Apple is slashing the commission it takes from some purchases made through the App Store following widespread criticism of the charges.
The tech giant takes a 30 per cent cut of most app and virtual goods sales, though this drops to 15 per cent for subscriptions that remain active for more than a year.
But Apple today said it was reducing its commission to 15 per cent for developers that generate $1m (£830,000) or less in proceeds from the store each year.
It follows a backlash over the iPhone maker’s high App Store fees, which critics say limit consumer choices and drive up the price of apps.
Microsoft and Spotify are among the companies to hit out at Apple over its commission, while a number of startups and smaller developers have also raised complaints.
It also comes as Apple and other tech giants face scrutiny over alleged anti-competitive practices, with regulators honing in on potential abuses of market power.
Following an antitrust complaint made by streaming giant Spotify, the EU earlier this year launched an investigation into Apple’s control over the app market.
Chief executive Tim Cook also faced questions from senators over the issue during an antitrust hearing in July.
While the change in commission rates is likely to appease many smaller developers, it will make no difference to larger app makers who earn more than $1m per year.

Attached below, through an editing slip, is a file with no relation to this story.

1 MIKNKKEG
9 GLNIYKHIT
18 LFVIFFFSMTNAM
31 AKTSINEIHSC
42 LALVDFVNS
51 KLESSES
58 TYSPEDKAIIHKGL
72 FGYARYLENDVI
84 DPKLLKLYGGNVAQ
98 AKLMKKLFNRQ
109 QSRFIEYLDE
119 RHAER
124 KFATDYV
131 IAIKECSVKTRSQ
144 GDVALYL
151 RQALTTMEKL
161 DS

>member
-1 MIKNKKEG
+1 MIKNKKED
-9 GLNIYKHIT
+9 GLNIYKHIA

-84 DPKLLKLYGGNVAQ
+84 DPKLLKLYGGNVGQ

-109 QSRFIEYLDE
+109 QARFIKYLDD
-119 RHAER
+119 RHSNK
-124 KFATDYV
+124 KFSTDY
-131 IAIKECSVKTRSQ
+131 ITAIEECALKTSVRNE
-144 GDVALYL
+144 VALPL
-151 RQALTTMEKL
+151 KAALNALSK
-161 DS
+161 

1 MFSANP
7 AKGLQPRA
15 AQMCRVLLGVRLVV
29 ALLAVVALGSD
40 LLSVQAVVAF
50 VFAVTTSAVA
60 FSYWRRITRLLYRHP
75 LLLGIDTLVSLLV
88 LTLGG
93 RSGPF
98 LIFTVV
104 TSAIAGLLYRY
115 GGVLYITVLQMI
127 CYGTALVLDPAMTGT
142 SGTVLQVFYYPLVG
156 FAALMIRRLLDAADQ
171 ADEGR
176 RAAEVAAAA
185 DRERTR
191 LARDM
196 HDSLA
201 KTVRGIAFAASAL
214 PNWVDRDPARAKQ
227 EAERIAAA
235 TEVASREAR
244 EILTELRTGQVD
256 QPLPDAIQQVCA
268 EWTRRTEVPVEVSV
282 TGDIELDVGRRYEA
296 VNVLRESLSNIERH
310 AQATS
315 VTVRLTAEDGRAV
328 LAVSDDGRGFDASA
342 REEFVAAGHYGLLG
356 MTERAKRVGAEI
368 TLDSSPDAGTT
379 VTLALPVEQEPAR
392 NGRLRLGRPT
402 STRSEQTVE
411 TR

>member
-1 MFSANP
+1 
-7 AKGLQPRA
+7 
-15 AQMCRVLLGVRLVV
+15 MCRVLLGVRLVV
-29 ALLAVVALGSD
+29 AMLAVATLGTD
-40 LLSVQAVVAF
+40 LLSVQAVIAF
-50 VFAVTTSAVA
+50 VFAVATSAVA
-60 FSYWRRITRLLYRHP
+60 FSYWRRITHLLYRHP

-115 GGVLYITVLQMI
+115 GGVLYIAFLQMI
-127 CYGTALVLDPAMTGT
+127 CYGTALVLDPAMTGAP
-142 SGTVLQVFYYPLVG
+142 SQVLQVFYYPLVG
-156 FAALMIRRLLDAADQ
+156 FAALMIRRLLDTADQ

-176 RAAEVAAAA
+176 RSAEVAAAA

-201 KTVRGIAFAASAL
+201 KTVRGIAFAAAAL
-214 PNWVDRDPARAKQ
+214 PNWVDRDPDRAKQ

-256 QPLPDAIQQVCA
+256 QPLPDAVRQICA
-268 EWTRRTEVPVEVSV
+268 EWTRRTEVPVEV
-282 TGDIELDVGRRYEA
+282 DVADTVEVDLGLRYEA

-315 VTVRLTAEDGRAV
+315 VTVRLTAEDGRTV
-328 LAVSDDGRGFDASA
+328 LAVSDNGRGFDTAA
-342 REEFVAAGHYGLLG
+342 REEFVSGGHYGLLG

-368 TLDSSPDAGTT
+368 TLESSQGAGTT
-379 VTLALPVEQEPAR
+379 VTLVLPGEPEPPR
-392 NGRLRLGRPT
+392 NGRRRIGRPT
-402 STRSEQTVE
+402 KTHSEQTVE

Andy Yen, founder and chief executive of encrypted email service Proton Mail, branded the changes a “thinly disguised attempt to escape regulatory scrutiny”.
“It is ironic that Apple, a $2 trillion company, considers that any company making more than $1m is making way too much money and needs to pay higher fees,” he said.
“What small businesses need is not a slightly cheaper monopoly, but a real choice of payment methods in the App Store.”
Apple is also locked in a public row with Epic Games, the maker of hit video game Fortnite, over its fees.
In August Apple kicked Epic off the App Store after it attempted to circumvent in-app payment methods in protest at Apple’s “monopolistic” practices. Epic is now suing Apple in Australia over the dispute.
Apple has not said how many developers will benefit from the new changes, but said it will give more details next month.
“Small businesses are the backbone of our global economy and the beating heart of innovation and opportunity in communities around the world,” boss Cook said in a statement.